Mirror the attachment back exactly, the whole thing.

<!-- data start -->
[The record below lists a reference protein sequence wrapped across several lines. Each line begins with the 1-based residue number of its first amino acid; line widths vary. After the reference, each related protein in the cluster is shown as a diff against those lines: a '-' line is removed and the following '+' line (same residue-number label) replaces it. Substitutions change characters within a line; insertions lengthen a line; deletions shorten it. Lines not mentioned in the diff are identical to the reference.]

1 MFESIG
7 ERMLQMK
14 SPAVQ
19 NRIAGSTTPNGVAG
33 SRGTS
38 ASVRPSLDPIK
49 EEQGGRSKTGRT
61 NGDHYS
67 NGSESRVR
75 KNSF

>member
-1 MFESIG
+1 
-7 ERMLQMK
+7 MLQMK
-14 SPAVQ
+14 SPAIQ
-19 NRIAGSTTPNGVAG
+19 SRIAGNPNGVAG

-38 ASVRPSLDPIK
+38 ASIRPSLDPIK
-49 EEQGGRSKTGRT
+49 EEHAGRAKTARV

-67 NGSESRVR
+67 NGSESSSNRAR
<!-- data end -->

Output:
[The record below lists a reference protein sequence wrapped across several lines. Each line begins with the 1-based residue number of its first amino acid; line widths vary. After the reference, each related protein in the cluster is shown as a diff against those lines: a '-' line is removed and the following '+' line (same residue-number label) replaces it. Substitutions change characters within a line; insertions lengthen a line; deletions shorten it. Lines not mentioned in the diff are identical to the reference.]

1 MFESIG
7 ERMLQMK
14 SPAVQ
19 NRIAGSTTPNGVAG
33 SRGTS
38 ASVRPSLDPIK
49 EEQGGRSKTGRT
61 NGDHYS
67 NGSESRVR
75 KNSF

>member
-1 MFESIG
+1 
-7 ERMLQMK
+7 MLQMK
-14 SPAVQ
+14 SPAIQ
-19 NRIAGSTTPNGVAG
+19 SRIAGNPNGVAG

-38 ASVRPSLDPIK
+38 ASIRPSLDPIK
-49 EEQGGRSKTGRT
+49 EEHAGRAKTARV

-67 NGSESRVR
+67 NGSESSSNRAR